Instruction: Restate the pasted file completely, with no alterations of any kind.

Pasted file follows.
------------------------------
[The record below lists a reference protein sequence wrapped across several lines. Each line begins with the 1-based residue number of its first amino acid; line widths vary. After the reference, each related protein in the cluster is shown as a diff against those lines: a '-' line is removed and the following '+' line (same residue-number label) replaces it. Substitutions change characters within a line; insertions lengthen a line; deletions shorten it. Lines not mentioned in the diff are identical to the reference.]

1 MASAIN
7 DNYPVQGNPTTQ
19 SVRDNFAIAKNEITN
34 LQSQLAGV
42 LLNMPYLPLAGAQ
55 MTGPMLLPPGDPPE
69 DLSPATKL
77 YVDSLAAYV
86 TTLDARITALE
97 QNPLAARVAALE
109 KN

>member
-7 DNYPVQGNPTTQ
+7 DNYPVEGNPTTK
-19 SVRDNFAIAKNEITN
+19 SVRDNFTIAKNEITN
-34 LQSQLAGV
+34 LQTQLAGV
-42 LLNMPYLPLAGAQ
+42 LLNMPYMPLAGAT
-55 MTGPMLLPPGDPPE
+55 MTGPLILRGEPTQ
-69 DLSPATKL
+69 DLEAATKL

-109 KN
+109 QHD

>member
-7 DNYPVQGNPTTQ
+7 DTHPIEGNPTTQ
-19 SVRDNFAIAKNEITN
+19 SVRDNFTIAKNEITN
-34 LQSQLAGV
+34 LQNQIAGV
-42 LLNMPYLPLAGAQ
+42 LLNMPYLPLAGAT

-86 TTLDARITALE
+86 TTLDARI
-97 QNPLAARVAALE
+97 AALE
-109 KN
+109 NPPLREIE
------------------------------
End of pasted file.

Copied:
[The record below lists a reference protein sequence wrapped across several lines. Each line begins with the 1-based residue number of its first amino acid; line widths vary. After the reference, each related protein in the cluster is shown as a diff against those lines: a '-' line is removed and the following '+' line (same residue-number label) replaces it. Substitutions change characters within a line; insertions lengthen a line; deletions shorten it. Lines not mentioned in the diff are identical to the reference.]

1 MASAIN
7 DNYPVQGNPTTQ
19 SVRDNFAIAKNEITN
34 LQSQLAGV
42 LLNMPYLPLAGAQ
55 MTGPMLLPPGDPPE
69 DLSPATKL
77 YVDSLAAYV
86 TTLDARITALE
97 QNPLAARVAALE
109 KN

>member
-7 DNYPVQGNPTTQ
+7 DNYPVEGNPTTK
-19 SVRDNFAIAKNEITN
+19 SVRDNFTIAKNEITN
-34 LQSQLAGV
+34 LQTQLAGV
-42 LLNMPYLPLAGAQ
+42 LLNMPYMPLAGAT
-55 MTGPMLLPPGDPPE
+55 MTGPLILRGEPTQ
-69 DLSPATKL
+69 DLEAATKL

-109 KN
+109 QHD

>member
-7 DNYPVQGNPTTQ
+7 DTHPIEGNPTTQ
-19 SVRDNFAIAKNEITN
+19 SVRDNFTIAKNEITN
-34 LQSQLAGV
+34 LQNQIAGV
-42 LLNMPYLPLAGAQ
+42 LLNMPYLPLAGAT

-86 TTLDARITALE
+86 TTLDARI
-97 QNPLAARVAALE
+97 AALE
-109 KN
+109 NPPLREIE